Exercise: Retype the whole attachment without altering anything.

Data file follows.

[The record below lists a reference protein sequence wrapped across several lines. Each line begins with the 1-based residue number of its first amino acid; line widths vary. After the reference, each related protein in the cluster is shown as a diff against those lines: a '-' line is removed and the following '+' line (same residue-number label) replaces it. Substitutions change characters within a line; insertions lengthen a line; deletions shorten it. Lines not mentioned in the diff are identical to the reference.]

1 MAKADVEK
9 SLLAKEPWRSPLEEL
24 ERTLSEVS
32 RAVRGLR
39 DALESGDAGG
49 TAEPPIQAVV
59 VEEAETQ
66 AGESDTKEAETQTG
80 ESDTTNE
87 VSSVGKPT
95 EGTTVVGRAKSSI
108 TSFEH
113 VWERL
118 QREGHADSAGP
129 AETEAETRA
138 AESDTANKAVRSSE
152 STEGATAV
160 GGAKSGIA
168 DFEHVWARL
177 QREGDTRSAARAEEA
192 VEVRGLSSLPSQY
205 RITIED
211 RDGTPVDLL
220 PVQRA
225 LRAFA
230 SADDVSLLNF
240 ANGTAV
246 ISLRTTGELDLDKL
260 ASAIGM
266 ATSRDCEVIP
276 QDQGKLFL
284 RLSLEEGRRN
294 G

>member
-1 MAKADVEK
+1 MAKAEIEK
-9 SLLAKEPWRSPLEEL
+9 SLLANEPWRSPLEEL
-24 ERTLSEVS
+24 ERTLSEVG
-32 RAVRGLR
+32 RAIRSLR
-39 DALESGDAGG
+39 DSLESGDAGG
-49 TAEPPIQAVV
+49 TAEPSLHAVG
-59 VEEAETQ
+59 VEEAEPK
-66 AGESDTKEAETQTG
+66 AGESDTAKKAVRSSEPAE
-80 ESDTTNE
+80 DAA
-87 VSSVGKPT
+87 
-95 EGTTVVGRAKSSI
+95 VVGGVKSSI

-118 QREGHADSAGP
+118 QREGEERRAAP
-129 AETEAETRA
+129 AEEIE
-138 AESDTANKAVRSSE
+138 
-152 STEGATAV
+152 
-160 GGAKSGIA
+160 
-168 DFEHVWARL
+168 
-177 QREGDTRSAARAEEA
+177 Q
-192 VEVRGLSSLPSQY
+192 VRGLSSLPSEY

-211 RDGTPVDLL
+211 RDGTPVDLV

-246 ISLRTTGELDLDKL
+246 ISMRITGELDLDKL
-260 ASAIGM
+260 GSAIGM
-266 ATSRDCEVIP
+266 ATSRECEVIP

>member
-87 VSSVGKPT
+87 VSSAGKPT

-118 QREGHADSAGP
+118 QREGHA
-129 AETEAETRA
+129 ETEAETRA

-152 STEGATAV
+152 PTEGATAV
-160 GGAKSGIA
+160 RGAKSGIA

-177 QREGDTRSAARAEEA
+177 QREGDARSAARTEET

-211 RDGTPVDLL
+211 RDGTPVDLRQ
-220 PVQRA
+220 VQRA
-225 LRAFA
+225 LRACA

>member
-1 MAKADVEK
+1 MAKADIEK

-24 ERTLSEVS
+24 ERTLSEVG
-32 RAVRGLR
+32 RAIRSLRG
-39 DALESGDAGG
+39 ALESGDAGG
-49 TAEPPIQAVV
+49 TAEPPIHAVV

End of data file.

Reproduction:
[The record below lists a reference protein sequence wrapped across several lines. Each line begins with the 1-based residue number of its first amino acid; line widths vary. After the reference, each related protein in the cluster is shown as a diff against those lines: a '-' line is removed and the following '+' line (same residue-number label) replaces it. Substitutions change characters within a line; insertions lengthen a line; deletions shorten it. Lines not mentioned in the diff are identical to the reference.]

1 MAKADVEK
9 SLLAKEPWRSPLEEL
24 ERTLSEVS
32 RAVRGLR
39 DALESGDAGG
49 TAEPPIQAVV
59 VEEAETQ
66 AGESDTKEAETQTG
80 ESDTTNE
87 VSSVGKPT
95 EGTTVVGRAKSSI
108 TSFEH
113 VWERL
118 QREGHADSAGP
129 AETEAETRA
138 AESDTANKAVRSSE
152 STEGATAV
160 GGAKSGIA
168 DFEHVWARL
177 QREGDTRSAARAEEA
192 VEVRGLSSLPSQY
205 RITIED
211 RDGTPVDLL
220 PVQRA
225 LRAFA
230 SADDVSLLNF
240 ANGTAV
246 ISLRTTGELDLDKL
260 ASAIGM
266 ATSRDCEVIP
276 QDQGKLFL
284 RLSLEEGRRN
294 G

>member
-1 MAKADVEK
+1 MAKAEIEK
-9 SLLAKEPWRSPLEEL
+9 SLLANEPWRSPLEEL
-24 ERTLSEVS
+24 ERTLSEVG
-32 RAVRGLR
+32 RAIRSLR
-39 DALESGDAGG
+39 DSLESGDAGG
-49 TAEPPIQAVV
+49 TAEPSLHAVG
-59 VEEAETQ
+59 VEEAEPK
-66 AGESDTKEAETQTG
+66 AGESDTAKKAVRSSEPAE
-80 ESDTTNE
+80 DAA
-87 VSSVGKPT
+87 
-95 EGTTVVGRAKSSI
+95 VVGGVKSSI

-118 QREGHADSAGP
+118 QREGEERRAAP
-129 AETEAETRA
+129 AEEIE
-138 AESDTANKAVRSSE
+138 
-152 STEGATAV
+152 
-160 GGAKSGIA
+160 
-168 DFEHVWARL
+168 
-177 QREGDTRSAARAEEA
+177 Q
-192 VEVRGLSSLPSQY
+192 VRGLSSLPSEY

-211 RDGTPVDLL
+211 RDGTPVDLV

-246 ISLRTTGELDLDKL
+246 ISMRITGELDLDKL
-260 ASAIGM
+260 GSAIGM
-266 ATSRDCEVIP
+266 ATSRECEVIP

>member
-87 VSSVGKPT
+87 VSSAGKPT

-118 QREGHADSAGP
+118 QREGHA
-129 AETEAETRA
+129 ETEAETRA

-152 STEGATAV
+152 PTEGATAV
-160 GGAKSGIA
+160 RGAKSGIA

-177 QREGDTRSAARAEEA
+177 QREGDARSAARTEET

-211 RDGTPVDLL
+211 RDGTPVDLRQ
-220 PVQRA
+220 VQRA
-225 LRAFA
+225 LRACA

>member
-1 MAKADVEK
+1 MAKADIEK

-24 ERTLSEVS
+24 ERTLSEVG
-32 RAVRGLR
+32 RAIRSLRG
-39 DALESGDAGG
+39 ALESGDAGG
-49 TAEPPIQAVV
+49 TAEPPIHAVV